I have spent more than half of my career as a prosecutor solely devoted to prosecuting human trafficking. Even before I got my first job in the trafficking field heading the Fulton County District Attorney Office’s Human Trafficking Unit, I left a prosecution position to get an LLM in International Law, in an attempt to make myself more valuable to non-profit organizations working to end human trafficking.
I know so many victims not only by name, but by face. I’ve seen more private body parts than many porn addicts. I’ve trained 1000s of law enforcement officers to work trafficking cases and taught prosecutors all over the country how to prosecute the most difficult cases. I’ve participated in more law enforcement stings and rescues than I can count.
I loved my job. I loved my colleagues in the field. I loved my victims.
Then, on June 1, 2016, my husband was killed in a failed carjacking while I was sleeping. I’d fallen asleep rather than stay up texting him, because I had a 6:30 am meeting scheduled to plan the first Human Trafficking Conference focused on training Georgia’s judges. I didn’t make it to that meeting. Around 5:00 am when I was driving around trying to find him in the streets of Atlanta using Find My Phone, not knowing he had been killed hours before and his phone was already back at the police station, I had text then AG Sam Olens and told him I wouldn’t make the meeting and would need someone to fill in for me.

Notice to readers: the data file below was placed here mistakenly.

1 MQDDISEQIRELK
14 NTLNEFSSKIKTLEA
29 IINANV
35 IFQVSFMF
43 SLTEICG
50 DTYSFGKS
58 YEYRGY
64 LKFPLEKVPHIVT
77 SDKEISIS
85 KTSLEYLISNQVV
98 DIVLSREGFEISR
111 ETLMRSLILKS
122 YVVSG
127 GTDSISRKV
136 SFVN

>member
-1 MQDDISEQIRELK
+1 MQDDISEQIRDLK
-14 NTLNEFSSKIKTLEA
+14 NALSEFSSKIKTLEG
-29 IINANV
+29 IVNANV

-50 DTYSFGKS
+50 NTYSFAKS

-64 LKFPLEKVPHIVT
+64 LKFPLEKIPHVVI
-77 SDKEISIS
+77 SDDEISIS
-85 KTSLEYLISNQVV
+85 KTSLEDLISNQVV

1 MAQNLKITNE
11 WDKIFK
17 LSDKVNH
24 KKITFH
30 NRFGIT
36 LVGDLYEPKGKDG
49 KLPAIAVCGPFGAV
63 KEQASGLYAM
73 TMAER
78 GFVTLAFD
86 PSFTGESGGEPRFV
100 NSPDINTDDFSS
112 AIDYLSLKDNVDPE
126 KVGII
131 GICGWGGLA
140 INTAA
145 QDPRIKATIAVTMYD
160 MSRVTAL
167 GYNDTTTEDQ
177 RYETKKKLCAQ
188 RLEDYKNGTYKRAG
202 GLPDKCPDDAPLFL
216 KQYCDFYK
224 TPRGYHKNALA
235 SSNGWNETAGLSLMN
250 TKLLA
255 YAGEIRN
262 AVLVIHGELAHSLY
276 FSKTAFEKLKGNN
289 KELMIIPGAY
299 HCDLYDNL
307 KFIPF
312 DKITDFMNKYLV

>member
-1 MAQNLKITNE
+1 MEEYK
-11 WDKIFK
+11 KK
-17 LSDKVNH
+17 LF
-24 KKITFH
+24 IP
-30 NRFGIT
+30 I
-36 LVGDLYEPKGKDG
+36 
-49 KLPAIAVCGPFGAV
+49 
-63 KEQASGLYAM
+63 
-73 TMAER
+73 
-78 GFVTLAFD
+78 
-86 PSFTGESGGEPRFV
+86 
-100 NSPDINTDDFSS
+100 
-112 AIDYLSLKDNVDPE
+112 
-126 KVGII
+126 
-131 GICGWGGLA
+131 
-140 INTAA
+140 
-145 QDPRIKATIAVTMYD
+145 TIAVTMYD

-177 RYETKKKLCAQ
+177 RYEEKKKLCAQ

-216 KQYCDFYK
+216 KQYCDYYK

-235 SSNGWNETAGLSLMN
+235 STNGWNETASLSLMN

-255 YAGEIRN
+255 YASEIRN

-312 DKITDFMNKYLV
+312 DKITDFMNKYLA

After taking six weeks off, I decided I wanted to return to work and I don’t think that was a bad decision. The support I received and continue to receive from the human trafficking community has been incredible. I kept working in trafficking for about six months, but the continued secondary trauma of prosecution did not pair well with my primary focus processing the grief and the trauma of my husband’s murder. I took a job in another field for a year and a half, and then following God’s leading and the advice of many, I took a full break, not knowing what would come next.
After a month, fully respecting my need to have a minimum of a month to not think at all about what was next, but rather fully be present and focused on the day at hand, I sat down with the CEO of Street Grace to talk about coming on board. Or I guess more precisely , coming off the advisory board and on to the staff. It has been a perfect fit.
Why Street Grace?